Know My Name: Australian Women Artists 1900 to Now showcases art made by women. It brings together more than 300 works, drawn from the Gallery’s collection and other collections from across Australia.
This exhibition is part of a series of ongoing initiative by the National Gallery to increase the representation of artists who identify as women in its artistic program.
Featuring lesser-known and leading artists such as Margaret Preston, Emily Kame Kngwarreye, Destiny Deacon and Julie Rrap, this exhibition tells a new story of Australian art.
Highlights include a floor-to-ceiling presentation of artists’ portraits in a variety of mediums, the work of pioneering performance artists Bonita Ely and Jill Orr and a complete edition of Tracey Moffatt’s first major series of photographs, Something more 1989. Gemma Smith has been commissioned to paint the walls of the galleries.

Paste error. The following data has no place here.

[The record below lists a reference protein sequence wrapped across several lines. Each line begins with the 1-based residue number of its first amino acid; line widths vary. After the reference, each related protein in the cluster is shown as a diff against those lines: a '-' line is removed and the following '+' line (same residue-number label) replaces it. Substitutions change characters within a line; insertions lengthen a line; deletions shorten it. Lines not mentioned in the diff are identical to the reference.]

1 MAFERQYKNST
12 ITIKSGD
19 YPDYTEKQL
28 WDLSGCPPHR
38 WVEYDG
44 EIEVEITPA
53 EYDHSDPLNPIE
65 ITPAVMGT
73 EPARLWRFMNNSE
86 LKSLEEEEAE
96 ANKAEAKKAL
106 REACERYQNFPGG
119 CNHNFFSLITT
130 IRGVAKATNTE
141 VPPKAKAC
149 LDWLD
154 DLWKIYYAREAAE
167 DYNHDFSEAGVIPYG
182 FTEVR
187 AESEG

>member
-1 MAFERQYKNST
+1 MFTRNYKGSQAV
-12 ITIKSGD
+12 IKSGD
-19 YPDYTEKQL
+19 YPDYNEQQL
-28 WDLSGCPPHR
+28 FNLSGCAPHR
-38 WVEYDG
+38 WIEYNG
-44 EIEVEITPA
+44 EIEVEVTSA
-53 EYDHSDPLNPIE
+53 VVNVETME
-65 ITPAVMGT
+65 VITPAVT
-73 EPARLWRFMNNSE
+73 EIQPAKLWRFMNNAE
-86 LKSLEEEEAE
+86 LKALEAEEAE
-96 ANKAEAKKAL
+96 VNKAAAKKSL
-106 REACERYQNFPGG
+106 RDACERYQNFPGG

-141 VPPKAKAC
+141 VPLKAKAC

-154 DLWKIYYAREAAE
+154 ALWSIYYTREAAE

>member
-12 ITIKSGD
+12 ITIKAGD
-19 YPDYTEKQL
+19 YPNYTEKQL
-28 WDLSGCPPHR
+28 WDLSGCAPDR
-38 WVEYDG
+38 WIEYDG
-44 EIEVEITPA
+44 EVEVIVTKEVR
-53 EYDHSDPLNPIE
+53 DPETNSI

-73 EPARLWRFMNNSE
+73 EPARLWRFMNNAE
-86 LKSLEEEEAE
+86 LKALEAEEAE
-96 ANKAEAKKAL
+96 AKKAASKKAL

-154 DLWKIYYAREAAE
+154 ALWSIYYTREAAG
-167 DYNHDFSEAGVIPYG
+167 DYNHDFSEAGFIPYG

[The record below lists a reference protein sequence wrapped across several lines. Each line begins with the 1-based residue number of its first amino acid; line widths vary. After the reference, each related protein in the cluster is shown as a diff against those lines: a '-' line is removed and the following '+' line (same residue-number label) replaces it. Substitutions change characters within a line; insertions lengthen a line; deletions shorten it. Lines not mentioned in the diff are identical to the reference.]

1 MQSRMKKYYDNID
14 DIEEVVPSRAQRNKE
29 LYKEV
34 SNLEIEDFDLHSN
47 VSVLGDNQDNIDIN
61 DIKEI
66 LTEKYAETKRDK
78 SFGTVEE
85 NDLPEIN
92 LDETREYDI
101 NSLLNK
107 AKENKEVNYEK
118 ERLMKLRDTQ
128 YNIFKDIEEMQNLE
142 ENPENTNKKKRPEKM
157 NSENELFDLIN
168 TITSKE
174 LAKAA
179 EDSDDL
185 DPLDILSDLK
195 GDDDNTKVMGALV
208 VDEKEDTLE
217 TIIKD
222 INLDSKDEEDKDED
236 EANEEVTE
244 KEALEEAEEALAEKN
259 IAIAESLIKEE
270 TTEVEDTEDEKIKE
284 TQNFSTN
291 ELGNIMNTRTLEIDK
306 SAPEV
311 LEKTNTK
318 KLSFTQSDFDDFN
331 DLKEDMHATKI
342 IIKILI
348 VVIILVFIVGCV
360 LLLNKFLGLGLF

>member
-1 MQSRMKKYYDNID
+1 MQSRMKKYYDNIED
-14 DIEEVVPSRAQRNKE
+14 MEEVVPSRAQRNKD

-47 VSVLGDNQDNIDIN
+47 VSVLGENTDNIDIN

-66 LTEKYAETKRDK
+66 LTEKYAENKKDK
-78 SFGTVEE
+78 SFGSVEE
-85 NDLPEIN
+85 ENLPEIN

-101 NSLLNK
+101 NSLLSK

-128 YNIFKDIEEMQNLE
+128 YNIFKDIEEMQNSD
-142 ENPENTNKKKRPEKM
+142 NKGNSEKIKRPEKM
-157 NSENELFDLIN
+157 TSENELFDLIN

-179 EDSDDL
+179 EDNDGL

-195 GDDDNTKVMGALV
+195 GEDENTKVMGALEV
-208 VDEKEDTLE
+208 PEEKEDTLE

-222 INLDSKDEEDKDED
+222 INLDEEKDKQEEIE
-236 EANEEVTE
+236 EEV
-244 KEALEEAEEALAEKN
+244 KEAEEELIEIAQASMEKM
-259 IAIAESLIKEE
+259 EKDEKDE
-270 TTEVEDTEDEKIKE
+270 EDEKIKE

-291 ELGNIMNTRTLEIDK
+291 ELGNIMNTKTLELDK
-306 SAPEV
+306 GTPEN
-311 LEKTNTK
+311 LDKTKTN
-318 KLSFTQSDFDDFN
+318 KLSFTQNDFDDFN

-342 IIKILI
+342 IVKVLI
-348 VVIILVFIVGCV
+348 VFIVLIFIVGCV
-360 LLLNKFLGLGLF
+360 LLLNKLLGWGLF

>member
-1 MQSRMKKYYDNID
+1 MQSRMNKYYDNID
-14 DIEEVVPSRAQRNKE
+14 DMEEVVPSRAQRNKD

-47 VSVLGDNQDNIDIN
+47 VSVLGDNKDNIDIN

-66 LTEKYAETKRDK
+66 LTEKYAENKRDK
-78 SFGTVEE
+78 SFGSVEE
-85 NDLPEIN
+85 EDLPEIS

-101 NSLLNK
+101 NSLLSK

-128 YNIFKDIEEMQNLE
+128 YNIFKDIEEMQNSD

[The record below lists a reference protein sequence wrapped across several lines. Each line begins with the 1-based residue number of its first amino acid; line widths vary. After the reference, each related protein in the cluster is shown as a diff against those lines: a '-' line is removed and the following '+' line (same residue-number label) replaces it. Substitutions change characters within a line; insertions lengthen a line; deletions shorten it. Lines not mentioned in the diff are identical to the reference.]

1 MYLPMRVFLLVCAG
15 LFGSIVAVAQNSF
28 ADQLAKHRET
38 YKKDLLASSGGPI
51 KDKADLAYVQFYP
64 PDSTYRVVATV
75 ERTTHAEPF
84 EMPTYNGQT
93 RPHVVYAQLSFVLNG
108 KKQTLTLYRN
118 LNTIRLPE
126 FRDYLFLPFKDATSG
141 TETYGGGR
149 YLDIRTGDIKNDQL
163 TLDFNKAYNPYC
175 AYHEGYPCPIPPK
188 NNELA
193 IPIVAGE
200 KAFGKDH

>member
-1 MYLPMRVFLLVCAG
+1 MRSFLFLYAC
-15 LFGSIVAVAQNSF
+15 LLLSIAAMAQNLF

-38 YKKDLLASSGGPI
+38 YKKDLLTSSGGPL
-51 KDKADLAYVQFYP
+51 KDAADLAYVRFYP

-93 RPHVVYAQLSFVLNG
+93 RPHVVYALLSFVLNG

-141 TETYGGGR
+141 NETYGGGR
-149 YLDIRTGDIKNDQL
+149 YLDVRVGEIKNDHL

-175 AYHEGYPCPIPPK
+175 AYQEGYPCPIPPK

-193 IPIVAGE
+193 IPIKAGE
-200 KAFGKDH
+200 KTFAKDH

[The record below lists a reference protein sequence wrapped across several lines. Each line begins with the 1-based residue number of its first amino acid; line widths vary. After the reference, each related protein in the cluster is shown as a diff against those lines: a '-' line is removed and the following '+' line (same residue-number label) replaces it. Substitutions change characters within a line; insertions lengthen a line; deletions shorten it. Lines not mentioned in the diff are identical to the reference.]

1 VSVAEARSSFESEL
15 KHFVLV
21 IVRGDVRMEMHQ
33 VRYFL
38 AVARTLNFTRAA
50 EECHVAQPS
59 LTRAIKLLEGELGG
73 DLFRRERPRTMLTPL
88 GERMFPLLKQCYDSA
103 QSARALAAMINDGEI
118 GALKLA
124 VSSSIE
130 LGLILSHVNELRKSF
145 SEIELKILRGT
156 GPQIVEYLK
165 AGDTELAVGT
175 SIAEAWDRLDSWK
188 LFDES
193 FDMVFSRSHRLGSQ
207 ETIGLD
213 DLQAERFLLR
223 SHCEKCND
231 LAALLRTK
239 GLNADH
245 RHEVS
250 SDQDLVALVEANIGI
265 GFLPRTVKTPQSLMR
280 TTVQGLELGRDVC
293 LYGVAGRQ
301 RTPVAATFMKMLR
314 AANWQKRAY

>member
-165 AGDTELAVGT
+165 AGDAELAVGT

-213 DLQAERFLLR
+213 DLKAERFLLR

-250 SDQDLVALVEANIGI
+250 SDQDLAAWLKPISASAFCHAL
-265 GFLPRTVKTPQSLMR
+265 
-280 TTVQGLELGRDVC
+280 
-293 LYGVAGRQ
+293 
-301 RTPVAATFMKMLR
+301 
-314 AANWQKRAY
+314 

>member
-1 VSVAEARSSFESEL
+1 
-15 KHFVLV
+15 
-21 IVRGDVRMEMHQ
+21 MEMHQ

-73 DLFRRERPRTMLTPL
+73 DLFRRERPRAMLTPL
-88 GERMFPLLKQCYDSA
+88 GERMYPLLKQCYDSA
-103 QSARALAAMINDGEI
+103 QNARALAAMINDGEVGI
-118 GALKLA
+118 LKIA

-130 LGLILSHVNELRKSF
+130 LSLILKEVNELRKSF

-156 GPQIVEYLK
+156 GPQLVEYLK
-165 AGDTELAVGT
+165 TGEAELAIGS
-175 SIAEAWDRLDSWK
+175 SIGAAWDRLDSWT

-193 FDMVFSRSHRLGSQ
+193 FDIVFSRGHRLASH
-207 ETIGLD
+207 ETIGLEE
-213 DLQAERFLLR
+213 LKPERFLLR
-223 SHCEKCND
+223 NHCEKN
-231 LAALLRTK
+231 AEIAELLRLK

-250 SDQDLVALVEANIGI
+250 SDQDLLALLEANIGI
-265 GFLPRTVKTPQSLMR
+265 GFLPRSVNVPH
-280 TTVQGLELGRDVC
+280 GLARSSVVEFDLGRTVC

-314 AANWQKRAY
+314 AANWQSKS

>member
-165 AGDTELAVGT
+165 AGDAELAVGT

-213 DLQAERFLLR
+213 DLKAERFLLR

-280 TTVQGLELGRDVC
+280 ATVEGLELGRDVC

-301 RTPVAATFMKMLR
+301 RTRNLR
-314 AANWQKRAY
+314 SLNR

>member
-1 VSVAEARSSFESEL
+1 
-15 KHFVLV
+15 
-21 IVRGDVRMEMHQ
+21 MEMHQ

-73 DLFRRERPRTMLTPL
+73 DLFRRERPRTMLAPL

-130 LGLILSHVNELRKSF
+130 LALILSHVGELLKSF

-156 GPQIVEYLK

By bringing together artists from different times, places and cultures, this exhibition proposes another history, upending the assumption that modern and contemporary Australian art is a male-dominated narrative.
This is a free event.
Actively welcomes people with access needs.
- Welcomes and assists people who have challenges with learning, communication, understanding and behaviour. (includes people with autism, intellectual disability, Down syndrome, acquired brain injury (ABI), dyslexia and dementia)
- Caters for people who are blind or have vision loss.
- Caters for people who are deaf or have hearing loss.
- Caters for people with sufficient mobility to climb a few steps but who would benefit from fixtures to aid balance. (This includes people using walking frames and mobility aids)
- Caters for people who use a wheelchair.
- Caters for people with allergies and intolerances.
- Caters for people with high support needs who travel with a support person.